Steep fees for paying by credit card are for the chop in Australia following a ban on excessive surcharges. The law change means Australian consumers will have better protection from high credit card fees than consumers on this side of the Tasman.
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The Australian provisions are expected to be fully in force this year. Companies that don’t play by the rules risk being slapped with an infringement notice and fine of up to $120,000. Surcharges will be deemed excessive where they exceed the direct costs of accepting card payments.
Until 2009, a “no surcharge rule” agreed between credit card companies and the banks prevented retailers here from passing on fees for card transactions. But after the Commerce Commission brought proceedings alleging anti-competitive arrangements, the rule was dropped.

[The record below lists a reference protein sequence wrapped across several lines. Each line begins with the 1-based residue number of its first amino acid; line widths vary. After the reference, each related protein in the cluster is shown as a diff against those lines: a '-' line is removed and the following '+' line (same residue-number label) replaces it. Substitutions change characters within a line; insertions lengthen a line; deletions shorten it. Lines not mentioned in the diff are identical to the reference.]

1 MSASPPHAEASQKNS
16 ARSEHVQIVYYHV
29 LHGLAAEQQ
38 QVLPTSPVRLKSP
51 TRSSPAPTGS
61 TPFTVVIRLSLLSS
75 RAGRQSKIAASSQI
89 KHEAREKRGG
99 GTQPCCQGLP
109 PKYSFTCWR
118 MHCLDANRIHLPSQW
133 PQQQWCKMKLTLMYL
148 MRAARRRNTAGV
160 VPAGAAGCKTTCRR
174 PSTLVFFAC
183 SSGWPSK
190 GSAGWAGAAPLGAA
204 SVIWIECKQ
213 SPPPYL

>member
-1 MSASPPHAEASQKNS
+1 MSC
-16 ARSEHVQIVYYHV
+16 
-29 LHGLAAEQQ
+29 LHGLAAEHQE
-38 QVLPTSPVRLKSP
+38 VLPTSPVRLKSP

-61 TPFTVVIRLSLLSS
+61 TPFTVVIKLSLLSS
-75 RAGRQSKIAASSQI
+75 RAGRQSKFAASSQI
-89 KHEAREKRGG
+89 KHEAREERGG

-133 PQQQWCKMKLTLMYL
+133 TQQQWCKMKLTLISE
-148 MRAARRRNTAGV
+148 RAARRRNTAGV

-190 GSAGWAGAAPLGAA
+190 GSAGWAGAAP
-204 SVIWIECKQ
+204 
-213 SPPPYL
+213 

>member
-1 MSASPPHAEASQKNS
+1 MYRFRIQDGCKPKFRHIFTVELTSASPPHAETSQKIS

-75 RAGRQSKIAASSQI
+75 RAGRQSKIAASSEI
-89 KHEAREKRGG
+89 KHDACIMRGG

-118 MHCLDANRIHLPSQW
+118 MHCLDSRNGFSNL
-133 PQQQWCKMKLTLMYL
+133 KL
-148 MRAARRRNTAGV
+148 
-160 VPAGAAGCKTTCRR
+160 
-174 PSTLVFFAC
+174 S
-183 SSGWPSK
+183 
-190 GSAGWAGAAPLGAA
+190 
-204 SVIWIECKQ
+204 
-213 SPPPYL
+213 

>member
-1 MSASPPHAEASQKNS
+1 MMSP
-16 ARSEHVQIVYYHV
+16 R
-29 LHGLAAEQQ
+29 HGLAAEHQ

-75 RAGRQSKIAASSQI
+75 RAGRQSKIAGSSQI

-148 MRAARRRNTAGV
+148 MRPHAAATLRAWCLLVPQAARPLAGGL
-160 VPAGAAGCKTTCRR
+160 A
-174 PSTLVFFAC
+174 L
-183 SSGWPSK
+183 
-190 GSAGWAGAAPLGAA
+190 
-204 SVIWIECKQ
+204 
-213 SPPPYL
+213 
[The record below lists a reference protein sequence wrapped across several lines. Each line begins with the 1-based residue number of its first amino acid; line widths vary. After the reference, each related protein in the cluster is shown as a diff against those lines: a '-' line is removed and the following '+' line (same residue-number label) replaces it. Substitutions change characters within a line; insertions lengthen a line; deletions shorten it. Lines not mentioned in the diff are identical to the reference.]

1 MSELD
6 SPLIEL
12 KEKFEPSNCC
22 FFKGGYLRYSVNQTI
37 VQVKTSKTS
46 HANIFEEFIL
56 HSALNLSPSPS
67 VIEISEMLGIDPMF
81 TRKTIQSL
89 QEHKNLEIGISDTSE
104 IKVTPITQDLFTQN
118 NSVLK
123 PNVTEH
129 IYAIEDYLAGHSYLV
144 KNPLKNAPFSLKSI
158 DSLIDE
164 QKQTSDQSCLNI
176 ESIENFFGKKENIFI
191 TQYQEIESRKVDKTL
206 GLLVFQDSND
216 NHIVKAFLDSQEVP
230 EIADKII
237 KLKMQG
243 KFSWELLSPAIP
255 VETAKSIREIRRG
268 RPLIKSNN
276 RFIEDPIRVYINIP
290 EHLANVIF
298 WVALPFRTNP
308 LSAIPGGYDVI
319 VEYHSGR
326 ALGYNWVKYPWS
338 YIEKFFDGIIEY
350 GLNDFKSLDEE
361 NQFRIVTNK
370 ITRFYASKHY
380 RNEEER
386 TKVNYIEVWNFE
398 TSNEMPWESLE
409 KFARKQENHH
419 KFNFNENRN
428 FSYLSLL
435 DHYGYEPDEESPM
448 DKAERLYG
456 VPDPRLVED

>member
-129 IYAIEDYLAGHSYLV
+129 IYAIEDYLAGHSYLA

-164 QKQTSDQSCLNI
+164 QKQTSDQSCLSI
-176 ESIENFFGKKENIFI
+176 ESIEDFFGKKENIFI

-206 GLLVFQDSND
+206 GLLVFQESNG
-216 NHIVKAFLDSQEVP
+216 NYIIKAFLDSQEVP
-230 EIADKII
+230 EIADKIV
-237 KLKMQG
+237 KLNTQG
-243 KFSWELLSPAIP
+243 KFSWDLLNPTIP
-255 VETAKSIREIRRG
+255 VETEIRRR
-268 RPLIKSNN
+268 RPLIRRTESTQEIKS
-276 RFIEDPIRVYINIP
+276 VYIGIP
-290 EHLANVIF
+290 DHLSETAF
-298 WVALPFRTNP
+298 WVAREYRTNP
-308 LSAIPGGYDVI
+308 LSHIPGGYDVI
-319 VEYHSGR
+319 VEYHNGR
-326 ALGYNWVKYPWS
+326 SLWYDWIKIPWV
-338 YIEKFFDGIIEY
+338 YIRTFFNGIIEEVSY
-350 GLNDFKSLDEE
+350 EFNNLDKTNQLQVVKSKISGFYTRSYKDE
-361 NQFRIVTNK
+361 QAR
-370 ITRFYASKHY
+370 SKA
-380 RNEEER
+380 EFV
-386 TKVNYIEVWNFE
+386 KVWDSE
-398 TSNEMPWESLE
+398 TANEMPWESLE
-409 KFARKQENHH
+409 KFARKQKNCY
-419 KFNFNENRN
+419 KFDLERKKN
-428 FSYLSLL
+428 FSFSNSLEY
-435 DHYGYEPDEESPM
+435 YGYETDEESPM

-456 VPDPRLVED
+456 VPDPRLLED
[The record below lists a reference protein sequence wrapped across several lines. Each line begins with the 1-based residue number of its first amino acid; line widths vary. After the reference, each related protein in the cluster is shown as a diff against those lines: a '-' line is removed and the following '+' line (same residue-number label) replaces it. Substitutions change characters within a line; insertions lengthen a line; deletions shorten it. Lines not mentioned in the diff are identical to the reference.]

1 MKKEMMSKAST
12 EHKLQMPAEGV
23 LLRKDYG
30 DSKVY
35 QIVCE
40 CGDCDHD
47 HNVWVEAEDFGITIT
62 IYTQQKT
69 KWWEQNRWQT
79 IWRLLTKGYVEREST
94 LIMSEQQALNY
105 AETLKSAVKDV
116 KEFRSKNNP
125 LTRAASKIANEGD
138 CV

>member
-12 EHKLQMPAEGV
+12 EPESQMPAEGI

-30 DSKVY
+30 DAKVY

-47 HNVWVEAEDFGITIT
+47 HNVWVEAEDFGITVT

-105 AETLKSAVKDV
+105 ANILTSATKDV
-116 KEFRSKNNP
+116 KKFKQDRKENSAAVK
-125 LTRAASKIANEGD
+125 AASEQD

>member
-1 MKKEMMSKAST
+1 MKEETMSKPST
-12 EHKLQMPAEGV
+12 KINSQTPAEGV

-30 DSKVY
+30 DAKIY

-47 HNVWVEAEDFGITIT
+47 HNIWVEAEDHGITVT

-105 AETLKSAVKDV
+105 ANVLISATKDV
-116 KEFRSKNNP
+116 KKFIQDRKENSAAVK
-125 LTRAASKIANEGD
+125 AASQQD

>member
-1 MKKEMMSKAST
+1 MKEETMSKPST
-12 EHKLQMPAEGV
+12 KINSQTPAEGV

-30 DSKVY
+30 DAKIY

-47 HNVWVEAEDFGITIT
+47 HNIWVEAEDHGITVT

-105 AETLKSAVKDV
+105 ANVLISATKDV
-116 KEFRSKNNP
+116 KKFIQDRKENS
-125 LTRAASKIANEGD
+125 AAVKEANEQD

Since Air New Zealand introduced its credit card surcharge in 2010, the fee has doubled from $2 to $4 per passenger for each one-way domestic trip. Jetstar has increased its charges from $2 to $5 over the same period. Both airlines levy higher card-payment fees for international travel.
We think Kiwi consumers deserve the same protection as their Aussie cousins from high surcharges. If you’ve been stung by a stiff fee for paying by credit or debit card, let us know — email firstname.lastname@example.org.
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